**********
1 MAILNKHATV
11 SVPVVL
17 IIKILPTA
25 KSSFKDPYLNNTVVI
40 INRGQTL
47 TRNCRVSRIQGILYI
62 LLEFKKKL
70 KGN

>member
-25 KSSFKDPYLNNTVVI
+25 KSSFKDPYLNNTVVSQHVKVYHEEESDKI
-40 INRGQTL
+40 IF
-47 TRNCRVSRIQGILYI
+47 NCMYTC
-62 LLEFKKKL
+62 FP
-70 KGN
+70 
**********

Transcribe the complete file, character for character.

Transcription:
1 MAILNKHATV
11 SVPVVL
17 IIKILPTA
25 KSSFKDPYLNNTVVI
40 INRGQTL
47 TRNCRVSRIQGILYI
62 LLEFKKKL
70 KGN

>member
-25 KSSFKDPYLNNTVVI
+25 KSSFKDPYLNNTVVSQHVKVYHEEESDKI
-40 INRGQTL
+40 IF
-47 TRNCRVSRIQGILYI
+47 NCMYTC
-62 LLEFKKKL
+62 FP
-70 KGN
+70 